My goal was to try the new Leica Q2 for Wedding Photography and judge it for myself.
After a friend had been raving about his new camera for weeks, I decided to rent the Leica Q2 for wedding photography. There are obviously going to be pros and cons to every camera system, lens and accessories. I had read up on Leica cameras and their incredible quality. One of the best videos I had watched was from Taylor Jackson, who does an awesome job of explaining the ups and downs to the camera specifically for wedding shooters. However, I wanted to see for myself and experience the Leica system first hand.
I should add a disclaimer here. There are many more qualified people out there that can attest to the specs and more technical features of this camera. This article is an outline of my personal experience with the camera on a wedding day.
I primarily have been shooting for the past three years with the Canon 5d Mark IV. The canon 5D system has been popular among wedding photographers for a while. I love my 5d, but I recently found myself wanting to see what else is out there and how they fit into a wedding day. I will start with some pros and cons and outline a few shots from Frank and Marissa’s summer backyard wedding in Bellmore, Long Island.
I’ll start with the two biggest positive attributes in my opinion, which are the quality and auto focus. The sensor is 47.3 megapixels. This can be both good and bad. I was amazed at how impressive the images were in some of the portrait and detail shots. However, they will eat up your memory card. I used a 128GB Sandisk card which filled up rather quickly shooting in both RAW and JPG backups. It is important to also have a dual memory card slot for back ups in the event your card crashes during the wedding day, which the Leica Q2 does not offer. In the photo below, I used the built in macro setting (another plus) to get these ring and invitation shots in the backyard.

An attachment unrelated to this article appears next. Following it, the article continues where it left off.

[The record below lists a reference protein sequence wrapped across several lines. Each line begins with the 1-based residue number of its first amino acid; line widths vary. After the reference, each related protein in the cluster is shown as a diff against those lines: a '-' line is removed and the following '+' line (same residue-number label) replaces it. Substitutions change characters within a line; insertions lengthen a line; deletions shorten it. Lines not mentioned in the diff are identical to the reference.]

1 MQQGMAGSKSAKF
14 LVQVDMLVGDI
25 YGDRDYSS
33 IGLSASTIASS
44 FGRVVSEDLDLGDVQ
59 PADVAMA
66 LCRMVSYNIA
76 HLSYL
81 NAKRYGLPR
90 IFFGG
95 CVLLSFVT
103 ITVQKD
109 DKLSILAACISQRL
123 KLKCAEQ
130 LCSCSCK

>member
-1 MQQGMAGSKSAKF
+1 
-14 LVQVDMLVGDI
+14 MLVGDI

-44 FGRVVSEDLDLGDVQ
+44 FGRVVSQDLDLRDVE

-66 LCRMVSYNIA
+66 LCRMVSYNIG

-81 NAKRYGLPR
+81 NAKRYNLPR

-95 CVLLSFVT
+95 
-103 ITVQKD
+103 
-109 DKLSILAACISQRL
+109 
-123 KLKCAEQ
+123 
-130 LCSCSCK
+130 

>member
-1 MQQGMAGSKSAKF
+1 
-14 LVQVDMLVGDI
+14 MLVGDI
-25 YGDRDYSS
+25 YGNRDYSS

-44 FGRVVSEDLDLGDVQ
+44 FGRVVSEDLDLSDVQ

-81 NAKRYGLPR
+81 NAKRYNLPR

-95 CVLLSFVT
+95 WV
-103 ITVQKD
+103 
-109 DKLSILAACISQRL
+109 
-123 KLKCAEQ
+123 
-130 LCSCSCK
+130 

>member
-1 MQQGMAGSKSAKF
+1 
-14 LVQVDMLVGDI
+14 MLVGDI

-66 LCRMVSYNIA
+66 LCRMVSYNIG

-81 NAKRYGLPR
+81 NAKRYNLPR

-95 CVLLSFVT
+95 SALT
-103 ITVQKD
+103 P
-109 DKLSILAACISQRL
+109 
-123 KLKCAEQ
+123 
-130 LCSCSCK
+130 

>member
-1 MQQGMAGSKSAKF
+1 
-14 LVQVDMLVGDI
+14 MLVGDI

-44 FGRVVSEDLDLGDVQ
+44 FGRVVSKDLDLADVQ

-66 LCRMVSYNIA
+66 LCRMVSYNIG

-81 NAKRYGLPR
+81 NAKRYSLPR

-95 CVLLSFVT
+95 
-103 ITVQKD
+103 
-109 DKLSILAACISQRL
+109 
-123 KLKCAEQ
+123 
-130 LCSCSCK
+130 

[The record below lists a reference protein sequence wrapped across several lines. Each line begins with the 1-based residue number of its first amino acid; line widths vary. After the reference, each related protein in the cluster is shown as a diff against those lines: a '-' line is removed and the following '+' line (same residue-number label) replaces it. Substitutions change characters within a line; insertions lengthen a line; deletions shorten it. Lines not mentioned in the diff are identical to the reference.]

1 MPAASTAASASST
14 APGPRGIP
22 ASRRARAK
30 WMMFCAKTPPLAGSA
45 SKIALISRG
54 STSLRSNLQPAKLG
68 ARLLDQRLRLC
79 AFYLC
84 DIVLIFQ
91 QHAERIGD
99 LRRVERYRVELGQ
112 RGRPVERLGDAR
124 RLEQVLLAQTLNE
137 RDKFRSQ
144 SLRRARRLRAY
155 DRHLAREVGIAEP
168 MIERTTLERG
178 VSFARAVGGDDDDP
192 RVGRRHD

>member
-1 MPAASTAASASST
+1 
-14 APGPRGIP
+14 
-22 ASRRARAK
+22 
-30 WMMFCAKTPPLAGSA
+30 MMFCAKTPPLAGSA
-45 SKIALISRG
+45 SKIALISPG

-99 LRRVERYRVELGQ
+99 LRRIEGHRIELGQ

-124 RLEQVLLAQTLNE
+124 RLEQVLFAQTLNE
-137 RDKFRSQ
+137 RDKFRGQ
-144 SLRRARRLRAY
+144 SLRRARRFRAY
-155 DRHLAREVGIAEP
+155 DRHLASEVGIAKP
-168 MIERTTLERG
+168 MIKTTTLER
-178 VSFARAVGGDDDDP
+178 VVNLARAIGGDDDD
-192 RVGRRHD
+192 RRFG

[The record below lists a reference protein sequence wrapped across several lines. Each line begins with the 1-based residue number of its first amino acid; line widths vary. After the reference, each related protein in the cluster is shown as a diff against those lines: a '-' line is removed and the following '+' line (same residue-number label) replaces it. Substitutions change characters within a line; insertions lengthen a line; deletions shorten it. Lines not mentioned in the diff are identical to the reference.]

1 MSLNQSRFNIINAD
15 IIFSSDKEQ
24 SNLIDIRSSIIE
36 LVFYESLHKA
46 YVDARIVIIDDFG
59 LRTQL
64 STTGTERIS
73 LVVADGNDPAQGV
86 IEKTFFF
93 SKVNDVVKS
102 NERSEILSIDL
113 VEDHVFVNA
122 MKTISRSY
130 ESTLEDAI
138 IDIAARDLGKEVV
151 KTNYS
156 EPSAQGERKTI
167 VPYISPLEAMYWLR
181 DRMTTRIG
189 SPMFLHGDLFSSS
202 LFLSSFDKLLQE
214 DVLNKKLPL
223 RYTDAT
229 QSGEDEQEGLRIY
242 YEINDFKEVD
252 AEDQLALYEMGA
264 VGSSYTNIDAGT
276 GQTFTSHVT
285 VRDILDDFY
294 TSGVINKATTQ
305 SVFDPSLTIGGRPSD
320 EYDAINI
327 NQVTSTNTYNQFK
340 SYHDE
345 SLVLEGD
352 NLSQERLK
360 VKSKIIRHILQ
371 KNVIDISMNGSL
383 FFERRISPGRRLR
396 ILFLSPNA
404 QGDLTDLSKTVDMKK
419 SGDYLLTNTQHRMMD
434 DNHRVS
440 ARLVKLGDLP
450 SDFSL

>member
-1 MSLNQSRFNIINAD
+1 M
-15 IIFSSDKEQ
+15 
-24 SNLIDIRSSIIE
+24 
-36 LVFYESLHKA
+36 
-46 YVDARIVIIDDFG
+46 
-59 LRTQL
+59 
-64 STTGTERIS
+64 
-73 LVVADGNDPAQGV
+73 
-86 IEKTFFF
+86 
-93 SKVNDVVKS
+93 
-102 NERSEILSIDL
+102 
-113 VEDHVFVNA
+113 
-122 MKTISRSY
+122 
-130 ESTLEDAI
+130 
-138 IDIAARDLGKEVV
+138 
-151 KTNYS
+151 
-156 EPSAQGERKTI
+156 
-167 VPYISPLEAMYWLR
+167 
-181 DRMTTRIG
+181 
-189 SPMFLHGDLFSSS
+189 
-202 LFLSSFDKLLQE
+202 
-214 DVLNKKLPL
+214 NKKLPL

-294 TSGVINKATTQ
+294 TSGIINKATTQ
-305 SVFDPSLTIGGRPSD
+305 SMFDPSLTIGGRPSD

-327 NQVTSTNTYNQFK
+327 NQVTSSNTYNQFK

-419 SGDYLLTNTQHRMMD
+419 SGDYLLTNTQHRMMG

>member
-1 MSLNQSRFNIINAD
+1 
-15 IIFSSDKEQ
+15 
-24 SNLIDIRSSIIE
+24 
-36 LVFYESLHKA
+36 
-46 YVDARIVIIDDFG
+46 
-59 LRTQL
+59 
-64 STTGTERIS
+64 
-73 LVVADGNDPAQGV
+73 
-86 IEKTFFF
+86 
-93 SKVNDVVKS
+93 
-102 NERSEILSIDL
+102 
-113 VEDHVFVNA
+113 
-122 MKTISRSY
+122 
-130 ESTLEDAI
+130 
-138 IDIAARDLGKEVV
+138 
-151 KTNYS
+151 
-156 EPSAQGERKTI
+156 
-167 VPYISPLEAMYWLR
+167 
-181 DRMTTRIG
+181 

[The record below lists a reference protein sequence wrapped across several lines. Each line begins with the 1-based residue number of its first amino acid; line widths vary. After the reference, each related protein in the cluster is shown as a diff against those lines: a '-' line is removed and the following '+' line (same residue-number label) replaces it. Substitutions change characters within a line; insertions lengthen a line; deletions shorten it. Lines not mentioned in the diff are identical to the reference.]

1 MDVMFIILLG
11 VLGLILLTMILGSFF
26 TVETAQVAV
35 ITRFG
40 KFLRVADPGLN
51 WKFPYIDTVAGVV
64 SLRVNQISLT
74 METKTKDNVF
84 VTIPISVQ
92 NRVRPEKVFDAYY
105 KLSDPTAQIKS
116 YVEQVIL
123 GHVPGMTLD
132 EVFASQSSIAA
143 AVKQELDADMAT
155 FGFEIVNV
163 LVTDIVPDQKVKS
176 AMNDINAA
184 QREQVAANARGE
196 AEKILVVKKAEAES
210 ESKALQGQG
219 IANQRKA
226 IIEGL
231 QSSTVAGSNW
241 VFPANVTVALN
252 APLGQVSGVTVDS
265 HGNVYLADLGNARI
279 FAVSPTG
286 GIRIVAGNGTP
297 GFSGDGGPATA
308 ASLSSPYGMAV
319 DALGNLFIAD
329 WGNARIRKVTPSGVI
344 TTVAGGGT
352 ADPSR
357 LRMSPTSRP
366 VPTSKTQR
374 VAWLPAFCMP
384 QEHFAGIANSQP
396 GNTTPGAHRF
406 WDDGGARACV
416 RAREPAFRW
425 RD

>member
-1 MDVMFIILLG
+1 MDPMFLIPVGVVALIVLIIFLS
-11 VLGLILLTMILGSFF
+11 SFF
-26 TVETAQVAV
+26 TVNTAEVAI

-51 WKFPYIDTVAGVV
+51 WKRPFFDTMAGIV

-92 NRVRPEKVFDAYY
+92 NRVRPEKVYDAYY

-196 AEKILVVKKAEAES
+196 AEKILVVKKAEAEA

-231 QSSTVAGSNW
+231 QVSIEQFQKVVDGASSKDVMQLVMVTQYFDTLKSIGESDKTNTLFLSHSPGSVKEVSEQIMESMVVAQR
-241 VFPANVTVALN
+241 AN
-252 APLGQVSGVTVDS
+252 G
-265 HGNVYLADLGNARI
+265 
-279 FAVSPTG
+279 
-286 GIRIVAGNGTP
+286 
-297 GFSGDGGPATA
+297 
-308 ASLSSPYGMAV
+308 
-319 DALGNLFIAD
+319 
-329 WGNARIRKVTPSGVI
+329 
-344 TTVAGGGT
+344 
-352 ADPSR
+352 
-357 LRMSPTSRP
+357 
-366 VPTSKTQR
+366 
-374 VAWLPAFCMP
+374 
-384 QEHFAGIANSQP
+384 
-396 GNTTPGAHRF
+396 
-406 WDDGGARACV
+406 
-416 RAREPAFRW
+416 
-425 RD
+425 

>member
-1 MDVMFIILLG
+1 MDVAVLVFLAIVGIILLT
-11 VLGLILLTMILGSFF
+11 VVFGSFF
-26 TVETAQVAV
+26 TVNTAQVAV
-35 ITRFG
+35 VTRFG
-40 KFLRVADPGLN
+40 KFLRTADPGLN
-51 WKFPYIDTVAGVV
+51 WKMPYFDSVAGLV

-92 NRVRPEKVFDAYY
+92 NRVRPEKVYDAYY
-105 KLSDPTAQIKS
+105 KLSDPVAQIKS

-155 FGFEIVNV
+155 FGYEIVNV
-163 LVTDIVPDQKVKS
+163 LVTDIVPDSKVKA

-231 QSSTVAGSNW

You can see the quality and beauty the Leica cameras are capable of. I loved having a macro setting right there on the lens to switch to without having to take out another lens just for detail shots.
During a wedding day, things move fast. I want speed in my camera and I don’t want to miss my focus. Normally, I use back button focusing on my Canon camera. With the Leica, one of the most impressive things I noticed was the Autofocus capability. I was able to nail the focus of moving subjects so easily it made me reconsider everything. When I say everything, I mean there is not one image out of about 1,000 that was out of focus. That for me is truly spectacular. The sleek body makes it super easy to move around and get in peoples faces during the cocktail and reception without making them nervous. I love getting fun, candid shots during the party. The little camera body with 28 mm fixed lens made my canon seem bulky and almost annoying as it swung around on my hip.
I feel like the Leica did really well in post with black and white. The files naturally have a lot of contrast. I also noticed in post editing the files were very green, which made it a bit more difficult to match my Canon files. I want the gallery to have a consistent look and feel. One of the drawbacks was extra time spent editing to get the two close.
One of the biggest problems of the camera for wedding photographers is the buffering. You can rifle off about 9-12 images before the shutter stops allowing you to take photos. This is due to the large file size but is a drawback for moments like walking down the aisle and motion shots during portraits.
In addition to everything above, this camera performs INSANE in low light scenarios. Wide open at f/1.7 and ISO as high as 12,500, the noise is not even a factor. See below for some shots during the reception with minimal light.
Lastly, which all reviews of the Leica systems touch on is the price tag. For $5k, is it worth adding the Leica Q2 for wedding photography into your wedding kit? I would say in conclusion, no. With one fixed lens option at 28mm, I would be forced to use this as my wide lens. During a wedding day I normally shoot with a 35mm and switch between my 50mm and 70-200mm. If I need a wider shot, I switch to my 24mm. I loved some of the photos I got, but I can’t seem at this time to add it into my kit because it is out of my budget and I think there are better options. I hope this review helped anyone interested.